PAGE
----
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Question re: ETF NUSI from Nationwide - Tax treatment of distributions, "return of capital"

edited August 2020 in Fund Discussions
[4] RULE 19a-1 DISCLOSURE, JUL 2020: [a]

NUSI is an ETF from Nationwide that uses an options strategy to generate income from its holdings in the Nasdaq 100.

According to the "Supplemental Tax Information" appearing near the bottom of the fund page (#2), the fund seems to be distributing a "return of capital", although precise categorization won't be known until after year-end.

QUESTION: Can someone explain (or provide a reference to) what it is about options trading that produces this "return of capital"?

[a] For example, the 19a-1 disclosure linked above includes the following:

In connection with the monthly dividend payment of $0.1793 per share payable on July 24, 2020 to shareholders of record on July 23, 2020, it is anticipated that 100% of such dividend will be a return of capital.


  • This might help.

    ROC: The Great Decider

    It also helps to think that when you buy an option, either a put or a call, you can earn a profit just by holding the option even if the option is not executed.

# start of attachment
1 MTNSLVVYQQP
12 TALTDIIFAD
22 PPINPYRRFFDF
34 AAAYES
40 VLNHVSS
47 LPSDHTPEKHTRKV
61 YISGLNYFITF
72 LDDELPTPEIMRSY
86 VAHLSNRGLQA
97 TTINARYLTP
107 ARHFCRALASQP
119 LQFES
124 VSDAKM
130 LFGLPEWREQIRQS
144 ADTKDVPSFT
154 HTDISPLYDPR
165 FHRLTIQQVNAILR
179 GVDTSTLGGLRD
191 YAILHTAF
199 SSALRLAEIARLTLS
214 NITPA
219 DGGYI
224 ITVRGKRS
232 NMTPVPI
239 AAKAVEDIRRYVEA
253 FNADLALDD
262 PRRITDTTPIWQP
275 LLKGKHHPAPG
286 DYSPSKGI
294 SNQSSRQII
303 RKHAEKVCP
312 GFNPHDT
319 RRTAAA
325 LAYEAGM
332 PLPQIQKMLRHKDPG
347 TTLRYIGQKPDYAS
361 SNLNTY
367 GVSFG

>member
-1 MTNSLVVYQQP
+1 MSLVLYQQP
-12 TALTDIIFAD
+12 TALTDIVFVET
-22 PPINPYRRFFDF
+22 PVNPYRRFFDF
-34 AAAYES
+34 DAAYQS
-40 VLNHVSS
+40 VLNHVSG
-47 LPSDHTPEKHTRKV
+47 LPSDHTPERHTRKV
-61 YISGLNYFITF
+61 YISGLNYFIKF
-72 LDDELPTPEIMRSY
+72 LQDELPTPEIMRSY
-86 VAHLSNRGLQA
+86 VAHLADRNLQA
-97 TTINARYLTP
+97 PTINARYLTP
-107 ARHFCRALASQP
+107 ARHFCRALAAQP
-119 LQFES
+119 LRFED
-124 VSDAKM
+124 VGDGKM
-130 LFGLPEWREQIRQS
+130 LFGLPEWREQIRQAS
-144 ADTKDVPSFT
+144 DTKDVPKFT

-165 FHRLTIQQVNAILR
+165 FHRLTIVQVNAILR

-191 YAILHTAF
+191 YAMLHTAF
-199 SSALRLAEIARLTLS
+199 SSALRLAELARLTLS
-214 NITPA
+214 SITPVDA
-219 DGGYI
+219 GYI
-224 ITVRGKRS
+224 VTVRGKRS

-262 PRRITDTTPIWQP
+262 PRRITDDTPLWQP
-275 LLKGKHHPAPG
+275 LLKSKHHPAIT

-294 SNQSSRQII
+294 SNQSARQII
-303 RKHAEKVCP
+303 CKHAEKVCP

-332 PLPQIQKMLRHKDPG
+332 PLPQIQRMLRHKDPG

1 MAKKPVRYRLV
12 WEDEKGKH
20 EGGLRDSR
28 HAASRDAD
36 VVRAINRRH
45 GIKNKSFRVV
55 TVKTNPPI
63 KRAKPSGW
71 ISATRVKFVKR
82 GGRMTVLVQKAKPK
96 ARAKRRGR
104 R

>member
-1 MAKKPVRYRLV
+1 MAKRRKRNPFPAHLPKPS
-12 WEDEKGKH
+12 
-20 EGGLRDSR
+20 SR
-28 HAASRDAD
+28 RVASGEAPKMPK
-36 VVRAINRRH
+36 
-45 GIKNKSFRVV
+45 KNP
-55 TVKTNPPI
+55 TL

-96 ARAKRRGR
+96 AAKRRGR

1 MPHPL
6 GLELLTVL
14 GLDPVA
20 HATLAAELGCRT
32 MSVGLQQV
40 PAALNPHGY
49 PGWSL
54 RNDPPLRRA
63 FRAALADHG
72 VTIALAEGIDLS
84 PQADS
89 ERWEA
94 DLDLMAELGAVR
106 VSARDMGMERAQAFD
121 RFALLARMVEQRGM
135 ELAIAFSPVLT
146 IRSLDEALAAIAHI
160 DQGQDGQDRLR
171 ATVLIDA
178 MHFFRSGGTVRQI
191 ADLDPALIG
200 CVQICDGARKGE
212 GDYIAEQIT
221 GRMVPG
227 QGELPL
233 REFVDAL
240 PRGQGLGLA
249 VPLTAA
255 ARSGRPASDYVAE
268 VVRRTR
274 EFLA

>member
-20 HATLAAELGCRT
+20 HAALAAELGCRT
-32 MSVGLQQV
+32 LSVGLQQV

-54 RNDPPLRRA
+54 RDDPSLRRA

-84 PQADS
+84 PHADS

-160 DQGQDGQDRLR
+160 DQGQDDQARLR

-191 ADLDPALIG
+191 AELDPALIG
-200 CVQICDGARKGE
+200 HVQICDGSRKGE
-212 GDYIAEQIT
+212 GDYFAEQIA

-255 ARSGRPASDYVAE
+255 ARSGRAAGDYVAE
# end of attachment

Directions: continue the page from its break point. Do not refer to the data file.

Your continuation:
• edited August 2020
    Mark: Thanks for reply/comments. Thanks for link to ROC post, but it is an explanation of Return ON Capital. I was asking for clarification/explanation of Return OF Capital.

    Since posting my question, I came across helpful post from 'Greg Group' which says (in part):
    The premiums received for the call writes is not considered income until the position has been completed or ended. Therefore, the CEF has the cash premiums but it can’t be considered income because the option trade has not ended. When this cash is used for distributions, it will be classified as return of capital instead of income. In reality, this distribution was not a result of returning cash from exceeding the growth of income and it is not a transfer of equity value from the company to shareholders. The distribution is merely classified as return of capital because it does not meet the terms of recognized income yet.
    Full link (at SeekingAlpha) is here:
  • Nice find, and an interesting question.
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